To get rid of mealybugs:

  • Remove them manually by swabbing them with a rubbing alcohol-soaked cotton swab.
  • Use oil spray or insecticidal soap.

 

Small White Bug 4: Springtails

Springtails

Springtails are generally gray or yellow; however, they may look white-ish on your plant and this is why I included them in this list.

Springtails have tails that look like a fork and they can jump really high.

Your plants are technically safe if there are springtails in the soil since these bugs live off dead plant debris and mold. They like moist environments and they breed very fast.

To rid your garden of springtails:

  • Spray vinegar onto the springtails.
  • You can also treat your soil and plant with a homemade insecticide like neem oil or cedar oil.

 

Small White Bug 5: Grubs

Grubs

Grubs are beetle larvae and they eat roots and organic matter that can be found in the soil.

Since these damage plant roots, they should be removed quickly.

To get rid of grubs:

  • Get nematodes, which will kill the grubs.
  • Change how you water your plants. Ensure the soil is thoroughly dry before you water.
  • Use an insecticide like neem oil or mix one-quart water with a tablespoon of liquid dish soap.

 

Small White Bug 6: Whiteflies

Whiteflies

Whiteflies are small insects with wings that look like moths. They are tiny, measuring at 1/16 of an inch.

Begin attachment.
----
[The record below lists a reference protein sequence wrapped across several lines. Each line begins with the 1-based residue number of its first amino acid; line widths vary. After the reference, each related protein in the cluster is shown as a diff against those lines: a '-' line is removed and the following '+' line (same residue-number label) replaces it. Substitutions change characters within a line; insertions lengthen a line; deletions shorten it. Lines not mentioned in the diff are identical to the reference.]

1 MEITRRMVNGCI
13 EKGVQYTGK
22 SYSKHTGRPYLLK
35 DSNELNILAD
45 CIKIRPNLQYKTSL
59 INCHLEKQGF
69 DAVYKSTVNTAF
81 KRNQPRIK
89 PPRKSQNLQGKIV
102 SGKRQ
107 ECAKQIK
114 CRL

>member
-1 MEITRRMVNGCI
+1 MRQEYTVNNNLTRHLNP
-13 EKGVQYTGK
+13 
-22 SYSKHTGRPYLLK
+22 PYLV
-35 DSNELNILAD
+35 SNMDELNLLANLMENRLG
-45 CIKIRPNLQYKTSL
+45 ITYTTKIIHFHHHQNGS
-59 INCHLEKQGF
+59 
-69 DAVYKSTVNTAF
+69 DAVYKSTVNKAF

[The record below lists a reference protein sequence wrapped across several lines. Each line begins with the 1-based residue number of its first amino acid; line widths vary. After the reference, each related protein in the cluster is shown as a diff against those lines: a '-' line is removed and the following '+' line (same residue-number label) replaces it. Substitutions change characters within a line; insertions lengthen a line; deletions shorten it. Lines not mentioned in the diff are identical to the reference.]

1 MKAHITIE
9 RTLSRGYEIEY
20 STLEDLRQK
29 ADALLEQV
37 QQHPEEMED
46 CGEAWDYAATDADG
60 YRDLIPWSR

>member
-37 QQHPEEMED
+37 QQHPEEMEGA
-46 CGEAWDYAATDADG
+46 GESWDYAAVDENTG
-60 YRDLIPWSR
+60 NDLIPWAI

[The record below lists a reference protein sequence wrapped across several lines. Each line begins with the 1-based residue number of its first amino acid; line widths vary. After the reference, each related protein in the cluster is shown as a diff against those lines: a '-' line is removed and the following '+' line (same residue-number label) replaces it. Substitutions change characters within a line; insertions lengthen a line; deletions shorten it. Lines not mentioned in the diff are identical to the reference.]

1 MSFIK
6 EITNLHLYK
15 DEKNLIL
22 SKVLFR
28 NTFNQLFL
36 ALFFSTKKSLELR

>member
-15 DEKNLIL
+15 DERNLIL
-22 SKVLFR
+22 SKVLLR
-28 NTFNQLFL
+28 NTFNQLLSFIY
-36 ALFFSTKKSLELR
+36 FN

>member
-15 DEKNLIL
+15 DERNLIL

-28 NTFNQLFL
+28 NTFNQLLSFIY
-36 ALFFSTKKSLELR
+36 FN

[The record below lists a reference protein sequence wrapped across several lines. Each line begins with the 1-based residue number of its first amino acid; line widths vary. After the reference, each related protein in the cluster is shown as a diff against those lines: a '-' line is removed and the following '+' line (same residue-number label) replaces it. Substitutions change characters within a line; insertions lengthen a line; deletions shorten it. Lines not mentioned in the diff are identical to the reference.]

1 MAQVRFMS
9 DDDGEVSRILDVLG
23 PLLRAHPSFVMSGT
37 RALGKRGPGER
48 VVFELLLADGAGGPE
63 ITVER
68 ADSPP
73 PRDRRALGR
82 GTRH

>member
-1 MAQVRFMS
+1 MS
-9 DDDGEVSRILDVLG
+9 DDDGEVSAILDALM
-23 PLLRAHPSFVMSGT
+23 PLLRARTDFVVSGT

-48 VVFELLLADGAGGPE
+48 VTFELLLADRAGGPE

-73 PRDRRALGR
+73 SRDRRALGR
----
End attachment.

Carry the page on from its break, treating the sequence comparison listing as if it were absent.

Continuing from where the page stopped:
Whiteflies love chrysanthemums, fuchsia, geraniums, begonias, hibiscus, and a variety of veggie plants. Once they’ve set up camp among your plants, they suck the sap.

You can find these insects on the leaves’ underside. These leaves will turn yellow, wilt, and drop prematurely.

To get rid of whiteflies:

  • Use plastic mulch as a protective measure.
  • Place sticky pads near your plants to trap the whiteflies.
  • If there is a whitefly infestation, spray your plants with a high-pressure hose and an insecticide.

 

Small White Bug 7: Root Aphids

Root Aphids

Root aphids are often confused with mealybugs; however, these bugs are smaller. They have tailpipes and are pear-shaped.

These aphids are found in plant roots, and since these bugs feed on the roots, your plant can wilt, yellow, or die.

To get rid of root aphids:

  • Isolate the infested plant.
  • Repot your plant. Ensure you use new soil and sanitize your equipment before transplanting.

 

Frequently Asked Questions about Small White Bugs

 

Are white soil mites harmful to humans?

White soil mites are harmful to humans. They are carriers of bacteria that can be transmitted to people and cause diseases. They could carry parasite eggs like those of tapeworms, and if you’ve been infected, you’ll need to see your doctor for treatment to get rid of the tapeworms.

 

What do you call the white bugs looking like lint?

There are various white bugs that look like lint. These include mealybugs, woolly aphids, and whiteflies.

 

The Final Bug

I had a big infestation of mealybugs. They sapped my plant leaves until they were yellow because I didn’t notice the infestation soon enough.

To get rid of these small white bugs, I thoroughly sprayed my plant with neem oil and the mealybugs died.

Now I make sure to regularly check on my plants so I’ll only have a small infestation to deal with next time.